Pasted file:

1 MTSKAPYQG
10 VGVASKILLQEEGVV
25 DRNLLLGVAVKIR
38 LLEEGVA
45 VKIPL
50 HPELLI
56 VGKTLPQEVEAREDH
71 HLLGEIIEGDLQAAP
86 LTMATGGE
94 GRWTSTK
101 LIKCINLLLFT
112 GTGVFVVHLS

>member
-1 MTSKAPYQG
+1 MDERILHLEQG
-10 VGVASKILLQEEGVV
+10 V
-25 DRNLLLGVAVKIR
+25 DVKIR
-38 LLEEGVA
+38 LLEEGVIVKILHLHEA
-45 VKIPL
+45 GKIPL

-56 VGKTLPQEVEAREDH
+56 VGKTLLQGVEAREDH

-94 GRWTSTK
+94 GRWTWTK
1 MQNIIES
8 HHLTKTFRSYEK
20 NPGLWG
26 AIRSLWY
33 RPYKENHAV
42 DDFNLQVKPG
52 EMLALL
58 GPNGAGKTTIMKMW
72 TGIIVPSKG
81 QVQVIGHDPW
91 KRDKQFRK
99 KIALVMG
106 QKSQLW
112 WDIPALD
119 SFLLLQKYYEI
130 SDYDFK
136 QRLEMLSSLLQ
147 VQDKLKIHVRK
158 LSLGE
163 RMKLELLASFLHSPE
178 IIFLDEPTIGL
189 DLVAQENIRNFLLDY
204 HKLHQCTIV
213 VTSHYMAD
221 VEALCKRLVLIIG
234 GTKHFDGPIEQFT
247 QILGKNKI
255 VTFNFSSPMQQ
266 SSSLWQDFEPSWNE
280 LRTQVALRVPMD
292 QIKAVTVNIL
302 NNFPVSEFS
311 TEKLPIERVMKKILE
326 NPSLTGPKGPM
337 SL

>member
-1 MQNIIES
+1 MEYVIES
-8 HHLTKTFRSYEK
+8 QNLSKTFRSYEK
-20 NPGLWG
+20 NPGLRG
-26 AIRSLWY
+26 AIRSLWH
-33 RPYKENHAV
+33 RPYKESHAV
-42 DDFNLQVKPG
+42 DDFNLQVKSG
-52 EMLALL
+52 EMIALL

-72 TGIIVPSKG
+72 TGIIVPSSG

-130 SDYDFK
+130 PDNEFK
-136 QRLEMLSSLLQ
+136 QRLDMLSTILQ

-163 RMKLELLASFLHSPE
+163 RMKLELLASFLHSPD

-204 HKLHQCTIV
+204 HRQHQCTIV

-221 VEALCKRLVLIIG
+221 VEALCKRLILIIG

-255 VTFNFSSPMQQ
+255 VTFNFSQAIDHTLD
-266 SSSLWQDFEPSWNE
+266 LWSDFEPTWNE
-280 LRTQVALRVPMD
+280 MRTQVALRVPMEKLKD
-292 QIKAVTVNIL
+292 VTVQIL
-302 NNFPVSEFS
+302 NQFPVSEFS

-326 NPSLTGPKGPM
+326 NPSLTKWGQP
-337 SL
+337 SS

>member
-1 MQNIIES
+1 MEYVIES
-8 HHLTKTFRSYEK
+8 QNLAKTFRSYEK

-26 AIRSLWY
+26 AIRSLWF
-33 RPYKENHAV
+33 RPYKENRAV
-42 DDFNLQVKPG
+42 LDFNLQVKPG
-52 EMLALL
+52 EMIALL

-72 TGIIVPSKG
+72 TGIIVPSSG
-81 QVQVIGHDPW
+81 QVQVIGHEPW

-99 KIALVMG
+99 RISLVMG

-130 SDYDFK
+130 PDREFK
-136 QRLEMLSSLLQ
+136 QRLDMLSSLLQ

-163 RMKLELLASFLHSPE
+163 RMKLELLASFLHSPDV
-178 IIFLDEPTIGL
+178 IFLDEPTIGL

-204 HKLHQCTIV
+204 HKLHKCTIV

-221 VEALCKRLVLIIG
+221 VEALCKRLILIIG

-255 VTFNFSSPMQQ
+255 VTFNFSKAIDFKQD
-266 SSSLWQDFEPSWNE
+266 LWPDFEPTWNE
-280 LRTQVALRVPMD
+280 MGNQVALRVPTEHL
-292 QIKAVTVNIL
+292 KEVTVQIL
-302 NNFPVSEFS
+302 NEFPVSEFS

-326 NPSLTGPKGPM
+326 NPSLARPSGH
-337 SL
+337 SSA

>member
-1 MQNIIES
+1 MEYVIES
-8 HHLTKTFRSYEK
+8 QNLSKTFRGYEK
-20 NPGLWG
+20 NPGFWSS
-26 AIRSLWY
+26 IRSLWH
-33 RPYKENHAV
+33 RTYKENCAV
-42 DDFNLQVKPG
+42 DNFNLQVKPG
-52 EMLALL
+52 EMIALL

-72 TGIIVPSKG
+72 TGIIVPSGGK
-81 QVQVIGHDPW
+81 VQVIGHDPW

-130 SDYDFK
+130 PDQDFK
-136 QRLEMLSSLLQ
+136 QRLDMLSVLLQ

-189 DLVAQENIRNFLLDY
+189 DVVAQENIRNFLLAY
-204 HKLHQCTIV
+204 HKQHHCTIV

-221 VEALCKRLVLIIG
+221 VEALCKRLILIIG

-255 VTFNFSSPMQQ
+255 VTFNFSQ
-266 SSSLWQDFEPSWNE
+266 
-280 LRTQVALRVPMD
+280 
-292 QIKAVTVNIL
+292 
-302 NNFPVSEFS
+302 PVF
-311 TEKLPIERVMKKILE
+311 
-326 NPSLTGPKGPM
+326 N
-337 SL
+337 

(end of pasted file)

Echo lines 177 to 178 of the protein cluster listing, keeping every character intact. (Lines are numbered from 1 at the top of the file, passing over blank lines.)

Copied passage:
+221 VEALCKRLILIIG

-255 VTFNFSSPMQQ